A Muncie housing proposal to limit the number of unrelated tenants in newly converted rental homes is under fire after a similar ordinance was deemed unconstitutional by the Indiana Court of Appeals Friday.
According to the courts opinion, Bloomington's ban on three unrelated people living together violated the Equal Privileges and Immunities Clause of the Indiana Constitution.
The Court also stated the city failed to prove the ordinance achieved its goal of controlling density, alleviating traffic and preserving neighborhoods.
Bloomington Assistant Attorney Michael Flory said the city plans on petitioning the Indiana Supreme Court to take the case on transfer.
"I think our ordinance will be upheld once it gets to the Supreme Court," Flory said. "It should withstand the constitutional attack."
Flory said final action on the case should occur within the next year.
Muncie City Attorney Frank Gilkison said it might take months to know how the Bloomington ruling will affect a Muncie proposal that prohibits more than three unrelated tenants from living in a newly converted rental home.
"The Bloomington case is still open," Gilkison said. "As Yogi Berra used to say, 'It's not over until the Supreme Court sings.'"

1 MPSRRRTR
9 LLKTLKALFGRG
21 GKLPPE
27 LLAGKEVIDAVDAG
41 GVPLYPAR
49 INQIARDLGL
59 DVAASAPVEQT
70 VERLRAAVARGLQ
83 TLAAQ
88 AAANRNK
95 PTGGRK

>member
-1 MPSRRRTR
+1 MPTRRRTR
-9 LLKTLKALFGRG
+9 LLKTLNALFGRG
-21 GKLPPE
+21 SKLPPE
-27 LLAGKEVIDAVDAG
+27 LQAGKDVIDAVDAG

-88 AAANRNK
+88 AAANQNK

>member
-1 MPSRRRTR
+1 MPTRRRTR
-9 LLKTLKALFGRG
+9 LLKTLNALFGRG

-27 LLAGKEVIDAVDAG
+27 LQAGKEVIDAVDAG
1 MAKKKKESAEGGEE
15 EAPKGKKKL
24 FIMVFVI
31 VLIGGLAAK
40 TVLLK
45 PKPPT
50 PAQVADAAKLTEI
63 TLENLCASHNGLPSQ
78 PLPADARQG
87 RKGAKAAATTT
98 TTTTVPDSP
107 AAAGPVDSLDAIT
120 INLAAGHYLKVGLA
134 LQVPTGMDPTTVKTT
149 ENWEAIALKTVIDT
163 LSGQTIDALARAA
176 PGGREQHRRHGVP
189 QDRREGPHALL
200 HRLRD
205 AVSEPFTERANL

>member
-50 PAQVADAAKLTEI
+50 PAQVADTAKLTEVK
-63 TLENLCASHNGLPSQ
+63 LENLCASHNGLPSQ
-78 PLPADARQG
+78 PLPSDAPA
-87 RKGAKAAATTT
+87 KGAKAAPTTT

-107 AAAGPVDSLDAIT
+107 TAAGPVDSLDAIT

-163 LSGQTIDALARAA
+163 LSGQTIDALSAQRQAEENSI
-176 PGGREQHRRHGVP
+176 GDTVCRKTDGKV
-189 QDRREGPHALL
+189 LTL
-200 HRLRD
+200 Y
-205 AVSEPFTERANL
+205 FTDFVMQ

The Council's land and traffic committee already recommended removing the three unrelated rule from the housing proposal. But the proposal was re-introduced at the May meeting with the three unrelated rule included.
Council President Bill Shroyer said the rule would most likely be eliminated if the Supreme Court re-affirms the appellate decision.
Gary Rice, president of the Apartment Association of East Central Indiana, said the association supported all proposed changes to the housing code, except the three unrelated rule.
"We're hoping City Council will look at that (ruling) and realize that particular part of the ordinance should not even be included," Rice said.
Bill Morgan, co-vice president of the Riverside-Normal City Neighborhood Association, said he would be surprised if City Council passes the proposal with the three unrelated rule.
Morgan said an absence of the three unrelated rule will just make the other proposals within the ordinance even more important.
"(The other changes) are obviously not as strong as we would like to see," Morgan said. "But they are a great step in the right direction."